Planet Earth

The rebellion of the ant slaves

Not Exactly Rocket ScienceBy Ed YongApr 1, 2009 12:30 PM


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Humans aren't the only species that have had to deal with the issue of slavery. Some species of ants also abduct the young of others, forcing them into labouring for their new masters. These slave-making ants, like Protomagnathus americanus conduct violent raids on the nests of other species, killing all the adults and larva-napping the brood.

When these youngsters mature, they take on the odour of their abductors and become the servants of the enslaving queen. They take over the jobs of maintaining the colony and caring for its larvae even though they are from another species; they even take part in raids themselves. But like all slave-traders, P.americanus faces rebellions.

Some of its victims (ants from the genus Temnothorax) strike back with murderous larvae. Alexandra Achenbach and Susanne Foitzik from Ludwig Maximillians Universty in Munich found that some of the kidnapped workers don't bow to the whims of their new queen. Once they have matured, they start killing the pupae of their captors, destroying as many as two-thirds of the colony's brood.

Ants that are targeted by slave-makers take massive hits to their colonies and they are under intense pressure to resist these marauders. But all the defences discovered so far happen before the raids have been successfully completed. They involve better fighting skills, quicker reaction times when enemies are spotted, hastier escapes and so on.

Some scientists have suggested that strategies like this would be impossible to develop because the enslaved workers are caught in an evolutionary trap. Far away from their own colony, and sterile themselves, there is no way for them to increase their reproductive success. But Achenbach and Foitzik have rejected this idea - their conclusion is that by conducting assassinations within their new home, they severely reduce the slave-makers' numbers and their ability to conduct raids. That safeguards the future of their relatives.

Achenbach and Foitzik collected 88 colonies of the slave-making P.americanus ant that had abducted workers from three species of Temnothorax. They found that the workers clearly care for the larvae, and nearly all of them were raised until their pupated. But at that point, the slaves' behaviour changed dramatically, taking on a more homicidal bent.

Two-thirds of pupae died before they hatched. The mortality rate was even higher (83%) for pupae containing queens, but very low (3%) for those containing males. The duo saw that the captives were deliberately killing the healthy pupae. In about 30% of cases, as in the photo, the workers would gang up to literally pull the developing ants apart. Another 53% of the pupae were killed by neglect, by workers who moved them out of the nest chamber.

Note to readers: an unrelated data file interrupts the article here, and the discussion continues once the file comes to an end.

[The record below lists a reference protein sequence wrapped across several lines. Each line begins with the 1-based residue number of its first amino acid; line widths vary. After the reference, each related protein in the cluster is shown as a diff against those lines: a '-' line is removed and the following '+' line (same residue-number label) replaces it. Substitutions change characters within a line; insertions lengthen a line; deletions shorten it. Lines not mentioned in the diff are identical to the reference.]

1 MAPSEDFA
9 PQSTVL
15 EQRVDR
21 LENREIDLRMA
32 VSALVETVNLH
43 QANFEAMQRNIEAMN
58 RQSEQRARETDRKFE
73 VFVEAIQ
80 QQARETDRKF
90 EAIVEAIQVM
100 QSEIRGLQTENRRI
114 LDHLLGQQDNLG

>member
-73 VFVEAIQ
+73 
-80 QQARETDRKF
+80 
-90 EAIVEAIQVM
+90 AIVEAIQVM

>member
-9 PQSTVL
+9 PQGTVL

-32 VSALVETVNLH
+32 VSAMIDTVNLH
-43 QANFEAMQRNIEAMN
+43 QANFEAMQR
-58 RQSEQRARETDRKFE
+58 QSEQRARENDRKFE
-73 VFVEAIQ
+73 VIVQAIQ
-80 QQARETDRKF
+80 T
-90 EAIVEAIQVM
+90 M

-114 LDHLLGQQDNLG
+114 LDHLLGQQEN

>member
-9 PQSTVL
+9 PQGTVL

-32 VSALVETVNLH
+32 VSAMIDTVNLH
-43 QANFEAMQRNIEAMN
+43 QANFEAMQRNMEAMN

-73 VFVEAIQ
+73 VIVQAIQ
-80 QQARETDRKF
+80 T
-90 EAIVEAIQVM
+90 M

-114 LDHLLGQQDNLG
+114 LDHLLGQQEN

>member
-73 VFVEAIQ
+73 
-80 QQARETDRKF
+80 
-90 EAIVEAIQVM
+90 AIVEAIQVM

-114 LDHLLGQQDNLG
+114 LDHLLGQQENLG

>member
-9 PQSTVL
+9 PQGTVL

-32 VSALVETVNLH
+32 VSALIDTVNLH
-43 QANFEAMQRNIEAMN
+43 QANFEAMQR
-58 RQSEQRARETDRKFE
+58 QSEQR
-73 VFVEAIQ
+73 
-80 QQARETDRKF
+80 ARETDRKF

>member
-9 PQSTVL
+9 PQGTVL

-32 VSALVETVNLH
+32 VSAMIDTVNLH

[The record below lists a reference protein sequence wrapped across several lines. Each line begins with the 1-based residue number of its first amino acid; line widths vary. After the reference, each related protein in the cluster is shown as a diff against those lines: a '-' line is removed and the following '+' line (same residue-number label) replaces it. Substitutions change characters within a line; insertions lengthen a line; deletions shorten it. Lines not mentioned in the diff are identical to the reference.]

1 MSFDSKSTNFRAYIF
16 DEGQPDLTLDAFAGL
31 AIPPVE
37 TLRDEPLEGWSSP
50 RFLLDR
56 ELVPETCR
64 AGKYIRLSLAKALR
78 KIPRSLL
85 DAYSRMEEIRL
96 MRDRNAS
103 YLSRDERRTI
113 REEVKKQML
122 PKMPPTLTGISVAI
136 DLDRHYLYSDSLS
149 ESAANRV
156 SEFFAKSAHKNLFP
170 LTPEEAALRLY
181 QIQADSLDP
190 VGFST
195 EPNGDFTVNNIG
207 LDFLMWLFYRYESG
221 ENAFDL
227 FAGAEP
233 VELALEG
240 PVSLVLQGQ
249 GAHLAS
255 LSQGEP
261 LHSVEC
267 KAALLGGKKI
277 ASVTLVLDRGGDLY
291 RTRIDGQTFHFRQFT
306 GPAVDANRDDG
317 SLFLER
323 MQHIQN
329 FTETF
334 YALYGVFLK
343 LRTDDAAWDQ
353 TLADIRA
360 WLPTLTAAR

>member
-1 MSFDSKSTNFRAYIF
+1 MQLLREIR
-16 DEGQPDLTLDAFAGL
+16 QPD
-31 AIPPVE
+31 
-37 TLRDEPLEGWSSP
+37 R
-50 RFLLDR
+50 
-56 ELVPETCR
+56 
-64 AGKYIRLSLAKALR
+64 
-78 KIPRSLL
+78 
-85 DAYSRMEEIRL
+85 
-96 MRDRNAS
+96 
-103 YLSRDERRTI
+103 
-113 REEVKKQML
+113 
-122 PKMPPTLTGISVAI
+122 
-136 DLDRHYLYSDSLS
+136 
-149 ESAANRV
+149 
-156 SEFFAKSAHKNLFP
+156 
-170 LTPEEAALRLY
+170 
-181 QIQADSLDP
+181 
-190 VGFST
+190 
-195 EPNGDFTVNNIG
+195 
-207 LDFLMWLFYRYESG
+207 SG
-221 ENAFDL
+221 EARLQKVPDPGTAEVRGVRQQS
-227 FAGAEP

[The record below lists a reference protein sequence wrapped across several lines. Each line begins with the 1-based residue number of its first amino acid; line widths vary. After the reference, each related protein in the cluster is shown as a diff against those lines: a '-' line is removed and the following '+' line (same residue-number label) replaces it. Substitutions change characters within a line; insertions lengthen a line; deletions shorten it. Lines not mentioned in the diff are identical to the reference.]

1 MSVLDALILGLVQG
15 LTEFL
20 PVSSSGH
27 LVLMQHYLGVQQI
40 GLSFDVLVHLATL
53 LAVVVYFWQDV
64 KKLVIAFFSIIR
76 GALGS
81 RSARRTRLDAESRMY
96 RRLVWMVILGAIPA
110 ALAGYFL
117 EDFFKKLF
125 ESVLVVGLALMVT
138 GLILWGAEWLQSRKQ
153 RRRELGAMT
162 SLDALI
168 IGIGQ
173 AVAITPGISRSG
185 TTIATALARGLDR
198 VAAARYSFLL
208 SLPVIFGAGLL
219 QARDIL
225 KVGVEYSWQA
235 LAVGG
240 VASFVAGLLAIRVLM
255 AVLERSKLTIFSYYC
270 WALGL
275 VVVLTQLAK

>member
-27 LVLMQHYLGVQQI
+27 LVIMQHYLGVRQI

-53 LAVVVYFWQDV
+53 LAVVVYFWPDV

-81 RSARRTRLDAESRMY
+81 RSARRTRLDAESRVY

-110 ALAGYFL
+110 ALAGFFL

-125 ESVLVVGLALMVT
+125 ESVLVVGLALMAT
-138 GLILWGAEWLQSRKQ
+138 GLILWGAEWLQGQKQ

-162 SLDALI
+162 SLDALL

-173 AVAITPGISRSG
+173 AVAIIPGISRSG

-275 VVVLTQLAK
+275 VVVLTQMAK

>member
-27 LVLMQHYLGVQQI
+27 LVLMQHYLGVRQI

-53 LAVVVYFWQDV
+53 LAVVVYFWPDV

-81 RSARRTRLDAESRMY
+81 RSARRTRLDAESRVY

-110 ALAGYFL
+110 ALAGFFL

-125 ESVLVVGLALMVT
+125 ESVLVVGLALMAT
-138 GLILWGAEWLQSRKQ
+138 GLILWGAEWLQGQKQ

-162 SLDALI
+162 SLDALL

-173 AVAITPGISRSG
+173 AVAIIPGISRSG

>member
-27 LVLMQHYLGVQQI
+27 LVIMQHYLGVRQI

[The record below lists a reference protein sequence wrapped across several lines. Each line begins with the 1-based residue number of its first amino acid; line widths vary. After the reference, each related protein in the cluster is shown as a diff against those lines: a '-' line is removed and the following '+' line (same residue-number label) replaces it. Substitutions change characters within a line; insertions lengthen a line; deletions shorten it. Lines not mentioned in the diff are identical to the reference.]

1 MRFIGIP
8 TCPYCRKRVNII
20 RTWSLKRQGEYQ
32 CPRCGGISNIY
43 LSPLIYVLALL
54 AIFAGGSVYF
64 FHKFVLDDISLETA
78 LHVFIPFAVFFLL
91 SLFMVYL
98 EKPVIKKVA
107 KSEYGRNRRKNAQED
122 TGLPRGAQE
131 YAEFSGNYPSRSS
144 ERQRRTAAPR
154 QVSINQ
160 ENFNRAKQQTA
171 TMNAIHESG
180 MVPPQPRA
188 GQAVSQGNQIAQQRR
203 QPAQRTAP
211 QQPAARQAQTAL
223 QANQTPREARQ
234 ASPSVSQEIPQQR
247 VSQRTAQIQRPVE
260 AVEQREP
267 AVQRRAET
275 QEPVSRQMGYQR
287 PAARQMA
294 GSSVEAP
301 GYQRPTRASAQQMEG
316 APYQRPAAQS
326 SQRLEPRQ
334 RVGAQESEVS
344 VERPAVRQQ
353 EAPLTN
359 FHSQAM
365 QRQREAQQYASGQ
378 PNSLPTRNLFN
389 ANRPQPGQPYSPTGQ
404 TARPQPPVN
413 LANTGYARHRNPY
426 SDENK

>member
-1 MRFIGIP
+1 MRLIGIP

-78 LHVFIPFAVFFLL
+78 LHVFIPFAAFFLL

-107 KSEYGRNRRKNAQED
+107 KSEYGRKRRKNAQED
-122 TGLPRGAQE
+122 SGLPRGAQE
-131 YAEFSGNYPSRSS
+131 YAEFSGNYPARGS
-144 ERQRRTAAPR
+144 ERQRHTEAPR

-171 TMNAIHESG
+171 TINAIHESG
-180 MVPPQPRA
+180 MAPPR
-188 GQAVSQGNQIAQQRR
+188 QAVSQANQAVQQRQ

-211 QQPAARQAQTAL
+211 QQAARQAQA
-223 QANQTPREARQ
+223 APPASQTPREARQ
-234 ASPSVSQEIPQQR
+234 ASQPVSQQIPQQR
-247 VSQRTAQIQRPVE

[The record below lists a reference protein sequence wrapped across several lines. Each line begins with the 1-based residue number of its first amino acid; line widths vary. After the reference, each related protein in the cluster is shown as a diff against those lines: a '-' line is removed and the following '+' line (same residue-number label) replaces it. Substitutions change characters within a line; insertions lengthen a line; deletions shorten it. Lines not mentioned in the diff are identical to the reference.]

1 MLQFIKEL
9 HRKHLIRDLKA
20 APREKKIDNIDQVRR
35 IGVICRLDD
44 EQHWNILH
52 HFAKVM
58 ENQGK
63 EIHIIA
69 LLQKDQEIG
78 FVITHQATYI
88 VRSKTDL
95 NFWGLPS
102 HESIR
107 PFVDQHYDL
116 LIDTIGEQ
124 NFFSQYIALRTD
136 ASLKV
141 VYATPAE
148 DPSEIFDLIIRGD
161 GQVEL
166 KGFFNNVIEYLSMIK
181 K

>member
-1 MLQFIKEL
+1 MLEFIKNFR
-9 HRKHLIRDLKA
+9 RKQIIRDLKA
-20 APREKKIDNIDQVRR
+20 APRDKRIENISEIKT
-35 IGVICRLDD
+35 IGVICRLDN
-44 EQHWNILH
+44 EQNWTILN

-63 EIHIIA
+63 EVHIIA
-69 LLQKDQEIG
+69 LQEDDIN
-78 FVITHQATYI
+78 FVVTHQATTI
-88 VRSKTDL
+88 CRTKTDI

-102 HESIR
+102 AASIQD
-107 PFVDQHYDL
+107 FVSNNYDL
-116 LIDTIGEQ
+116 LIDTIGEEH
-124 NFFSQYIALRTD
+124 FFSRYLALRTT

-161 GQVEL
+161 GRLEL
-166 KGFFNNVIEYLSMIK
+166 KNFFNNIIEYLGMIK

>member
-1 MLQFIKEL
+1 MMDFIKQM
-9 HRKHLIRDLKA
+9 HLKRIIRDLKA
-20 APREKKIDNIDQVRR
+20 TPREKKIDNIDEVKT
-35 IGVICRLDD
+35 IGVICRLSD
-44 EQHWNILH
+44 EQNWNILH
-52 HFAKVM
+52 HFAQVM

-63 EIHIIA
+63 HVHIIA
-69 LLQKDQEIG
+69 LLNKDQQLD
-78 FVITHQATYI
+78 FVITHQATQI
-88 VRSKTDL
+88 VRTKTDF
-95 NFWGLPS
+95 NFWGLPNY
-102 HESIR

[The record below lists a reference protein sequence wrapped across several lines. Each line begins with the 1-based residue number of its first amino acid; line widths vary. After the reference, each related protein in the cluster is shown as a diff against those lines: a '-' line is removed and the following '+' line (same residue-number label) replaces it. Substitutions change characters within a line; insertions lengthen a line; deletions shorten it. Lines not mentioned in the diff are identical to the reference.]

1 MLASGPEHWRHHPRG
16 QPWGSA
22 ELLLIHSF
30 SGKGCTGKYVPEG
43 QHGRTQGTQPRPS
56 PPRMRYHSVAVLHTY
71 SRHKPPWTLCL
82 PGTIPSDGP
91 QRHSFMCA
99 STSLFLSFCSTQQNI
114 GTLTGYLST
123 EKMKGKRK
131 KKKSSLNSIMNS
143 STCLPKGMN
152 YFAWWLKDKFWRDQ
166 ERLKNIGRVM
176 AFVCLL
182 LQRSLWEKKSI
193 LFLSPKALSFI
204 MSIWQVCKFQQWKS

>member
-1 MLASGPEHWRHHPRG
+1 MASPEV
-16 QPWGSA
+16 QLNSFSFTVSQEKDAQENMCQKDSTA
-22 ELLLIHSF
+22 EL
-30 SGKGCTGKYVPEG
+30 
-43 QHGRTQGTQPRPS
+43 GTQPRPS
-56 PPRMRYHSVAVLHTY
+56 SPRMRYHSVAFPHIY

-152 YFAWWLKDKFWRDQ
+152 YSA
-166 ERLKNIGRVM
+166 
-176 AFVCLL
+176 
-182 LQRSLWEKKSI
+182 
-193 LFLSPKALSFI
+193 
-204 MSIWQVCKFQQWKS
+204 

These murders were solely the acts of the slaves. No P.americanus worker ever lifted a mandible against its own pupae. Nor are the deaths a reflection of a generally poor standard of care on the part of Temnothorax. In their own colonies, the majority of pupae hatched, with just 3-10% dying before that happened.

This rebellion takes its toll on the slave-makers and may explain why the nests of P.americanus tend to be very small. The captives may never reproduce themselves, but they do their part for their relatives back home by crippling the workforce of the slave-makers. These indirect benefits are particularly pertinent to Temnothorax ants because a single colony can occupy many different nests - a family of sisters spread out over a large area. If one nest is raided, it pays to ensure that none of the related nests are targeted later.

Other species use similar strategies to reject attempts by parasites to usurp their parental efforts. For example, cuckoos all over the world lay eggs with varyingly strong resemblances to the eggs of other birds, in an attempt to turn them into unwitting foster parents. Hosts develop sharper recognitions skills and cuckoos develop more strikingly matched eggs. In Australia, this arms race has escalated to the point where the superb fairy wren has adopted a different strategy - it ignores the egg and recognises the young bird, killing it if it turns out to be a bronze cuckoo.

At the moment, P.americanus is on the losing end of a similar evolutionary arms race with its hosts. But it's an old parasite with a long history with Temnothorax. Achenbach and Foitzik believe that the rebellious slaves are a recent countermeasure against the problem of slavery and the impetus to evolve resistance is now on the slavers. They need to develop counter-adaptations to prevent most of their brood from dying at the jaws of their captives. The war is not yet over.

Reference: Achenbach, A., & Foitzik, S. (2009). FIRST EVIDENCE FOR SLAVE REBELLION: ENSLAVED ANT WORKERS SYSTEMATICALLY KILL THE BROOD OF THEIR SOCIAL PARASITE Evolution, 63 (4), 1068-1075 DOI: 10.1111/j.1558-5646.2009.00591.x

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